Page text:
NICOLE COOLEY, STAFF, QUEENS College
Like the magic porridge that takes
over the town, pours through the village,
fills, then empties, the streets –
It swallows everything in September and it happens twice
First, in New York the burning
seeped under our apartment door, into the window seams.
The sharp smell threaded through
my daughter’s hair for days.
my lips to her head.
Four years later in New Orleans
water surges over, under,
wrenches houses off stone foundations.
The floodwall cracks,
an explosion of gunfire.
Water surges around my parents’ house.
I read that story to my daughter because
once upon a time there were two Septembers in two cities:
the one of the towers on fire
and the one of floodwaters rising
once upon a time my mother read it to me
when we leaned together in my canopy bed
when outside the window over the levee
the river was all flat green and quiet.
Now someone else is reading me the story. I crawl up
on her lap but she pushes me off and says:
Don’t shut your eyes just because you can’t watch
TV: the jumping couples from windows of Tower One,
the families, attics split open, in the Lower Nine, waiting for rescue.
Once upon a time it was the end of August and I
was on the phone with my parents, begging them to leave the city.
Fast forward to my parents’ repeated answer:
this is our home.
I was telling my parents to go to the superdome.
My mother saying: you are sending us to a watery grave.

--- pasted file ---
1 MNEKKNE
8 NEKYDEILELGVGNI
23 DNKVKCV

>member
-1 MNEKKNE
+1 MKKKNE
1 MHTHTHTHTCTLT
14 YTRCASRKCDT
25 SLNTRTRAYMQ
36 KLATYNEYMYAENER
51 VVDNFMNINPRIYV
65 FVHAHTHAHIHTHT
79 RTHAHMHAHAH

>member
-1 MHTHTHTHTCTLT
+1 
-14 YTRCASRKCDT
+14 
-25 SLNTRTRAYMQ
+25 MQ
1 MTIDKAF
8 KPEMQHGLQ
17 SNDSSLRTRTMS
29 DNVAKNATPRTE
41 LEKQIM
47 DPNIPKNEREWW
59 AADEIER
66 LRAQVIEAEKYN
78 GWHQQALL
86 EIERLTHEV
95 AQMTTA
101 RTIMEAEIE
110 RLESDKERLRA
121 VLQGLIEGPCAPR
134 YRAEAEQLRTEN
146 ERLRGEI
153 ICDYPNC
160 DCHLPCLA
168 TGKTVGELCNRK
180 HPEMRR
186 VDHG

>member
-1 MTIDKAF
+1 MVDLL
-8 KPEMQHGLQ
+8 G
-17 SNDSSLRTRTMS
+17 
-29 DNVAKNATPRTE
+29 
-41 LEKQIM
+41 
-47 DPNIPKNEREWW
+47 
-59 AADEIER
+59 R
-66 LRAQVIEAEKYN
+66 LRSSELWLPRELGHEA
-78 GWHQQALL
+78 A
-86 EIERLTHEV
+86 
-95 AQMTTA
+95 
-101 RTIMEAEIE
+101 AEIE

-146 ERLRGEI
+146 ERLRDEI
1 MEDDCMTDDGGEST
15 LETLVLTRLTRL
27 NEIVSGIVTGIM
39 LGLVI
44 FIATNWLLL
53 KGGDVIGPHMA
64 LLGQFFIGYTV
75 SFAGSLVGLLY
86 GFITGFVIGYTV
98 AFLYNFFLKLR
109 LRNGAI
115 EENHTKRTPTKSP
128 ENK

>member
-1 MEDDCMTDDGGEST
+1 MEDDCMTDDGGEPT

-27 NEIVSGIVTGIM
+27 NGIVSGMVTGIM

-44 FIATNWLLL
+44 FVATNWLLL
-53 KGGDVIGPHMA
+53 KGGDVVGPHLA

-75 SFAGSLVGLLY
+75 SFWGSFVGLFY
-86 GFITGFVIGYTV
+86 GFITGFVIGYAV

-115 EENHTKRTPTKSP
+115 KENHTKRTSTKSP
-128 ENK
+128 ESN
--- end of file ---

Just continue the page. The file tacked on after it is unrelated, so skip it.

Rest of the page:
Today’s American History Lesson, the voice says:
Once upon a time in 1927 white men blew up the Industrial canal.
With a loud crack, they breached the levees.
They wanted to drive the black families out.
So when my daughter’s class gathers at the flagpole for
a “patriotic song”“in commemoration” of “the event”--
the sky is a pure blue bowl
capable of holding nothing.
Here is the weather, the voice says, New York’s bright sky in both Septembers.
Ever since, a clear early fall day is 9/11 weather.
I sit beside my mother on my bed.
I hold my daughter on my lap.
When the peasants run and the porridge blankets the streets
who will save them?
My mother says, This is our home.
Today’s History Lesson: It swallows and swallows and swallows
I’d like to sit with her, Our Lady of the Breach.
Our Lady of the Burning City.
Our Lady of the Uncomforted.
I’d like to hold her hands down and whisper the lesson.
I’d like to force the floodwaters down her throat.
Couplets Toward the Future
Now each day is a gasp. Above, a helicopter stutters
across the blank blue sky, then disappears
into Manhattan’s empty horizon, air clear
of the smoke that sometimes rises, sometimes disappears,
jaundiced yellow smell filling our bedroom with fear
of the future. That day won’t disappear.
Because it’s always replayed. “America’s New War” --
it’s this century’s lesson: how bodies disappear --
war started in the city where our family began, here,
where now the best moment is waking, all dark disappeared,
where the baby lies between us and the two of us breathe her
in, and I pray for the world outside our bed to disappear.
It won’t. It shouldn’t. And you know this. On my shoulders
your hands hold me as this moment disappears.
How can one body turn into another? That’s last year’s
question. Now, I ask you, how can a body disappear?
Your hands hold me. In the unmapped future,
you won’t let me refuse life. You won’t let the three of us disappear.
—Nicole Cooley, Queens College